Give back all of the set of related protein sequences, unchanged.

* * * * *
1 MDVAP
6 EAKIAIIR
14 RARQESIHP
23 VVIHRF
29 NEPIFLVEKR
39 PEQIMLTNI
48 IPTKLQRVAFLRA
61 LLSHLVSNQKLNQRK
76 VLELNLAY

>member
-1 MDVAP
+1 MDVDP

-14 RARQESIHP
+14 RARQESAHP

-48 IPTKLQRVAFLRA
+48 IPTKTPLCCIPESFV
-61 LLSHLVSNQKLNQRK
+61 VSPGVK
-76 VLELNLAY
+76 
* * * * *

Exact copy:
1 MDVAP
6 EAKIAIIR
14 RARQESIHP
23 VVIHRF
29 NEPIFLVEKR
39 PEQIMLTNI
48 IPTKLQRVAFLRA
61 LLSHLVSNQKLNQRK
76 VLELNLAY

>member
-1 MDVAP
+1 MDVDP

-14 RARQESIHP
+14 RARQESAHP

-48 IPTKLQRVAFLRA
+48 IPTKTPLCCIPESFV
-61 LLSHLVSNQKLNQRK
+61 VSPGVK
-76 VLELNLAY
+76 